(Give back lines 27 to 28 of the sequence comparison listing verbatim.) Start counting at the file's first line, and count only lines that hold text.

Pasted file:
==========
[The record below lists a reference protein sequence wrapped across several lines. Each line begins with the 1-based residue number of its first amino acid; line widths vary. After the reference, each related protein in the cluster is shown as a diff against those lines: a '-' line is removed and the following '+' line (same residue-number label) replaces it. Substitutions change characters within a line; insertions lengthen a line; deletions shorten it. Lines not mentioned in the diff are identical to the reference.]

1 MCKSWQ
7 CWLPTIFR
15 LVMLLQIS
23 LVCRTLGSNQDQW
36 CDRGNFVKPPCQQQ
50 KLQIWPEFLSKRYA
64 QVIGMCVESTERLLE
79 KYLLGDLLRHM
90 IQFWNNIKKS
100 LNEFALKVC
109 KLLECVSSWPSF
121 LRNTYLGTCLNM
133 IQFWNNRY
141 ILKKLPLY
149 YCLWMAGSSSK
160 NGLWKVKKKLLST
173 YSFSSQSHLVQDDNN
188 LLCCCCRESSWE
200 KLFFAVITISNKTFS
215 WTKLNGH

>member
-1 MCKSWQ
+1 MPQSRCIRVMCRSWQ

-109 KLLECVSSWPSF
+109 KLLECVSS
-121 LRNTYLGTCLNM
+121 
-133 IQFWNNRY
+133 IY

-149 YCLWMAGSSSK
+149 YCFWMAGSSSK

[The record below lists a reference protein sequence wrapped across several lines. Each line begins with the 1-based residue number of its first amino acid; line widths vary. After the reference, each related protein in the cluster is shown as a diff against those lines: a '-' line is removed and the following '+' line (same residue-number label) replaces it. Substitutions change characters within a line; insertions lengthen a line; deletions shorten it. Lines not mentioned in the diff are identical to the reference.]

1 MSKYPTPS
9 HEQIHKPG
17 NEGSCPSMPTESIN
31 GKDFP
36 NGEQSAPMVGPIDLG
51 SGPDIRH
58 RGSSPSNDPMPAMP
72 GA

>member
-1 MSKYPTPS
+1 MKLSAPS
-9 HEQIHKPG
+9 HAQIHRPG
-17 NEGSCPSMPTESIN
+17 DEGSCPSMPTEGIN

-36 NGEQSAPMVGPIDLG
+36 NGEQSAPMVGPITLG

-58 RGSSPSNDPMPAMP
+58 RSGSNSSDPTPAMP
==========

-121 LRNTYLGTCLNM
+121 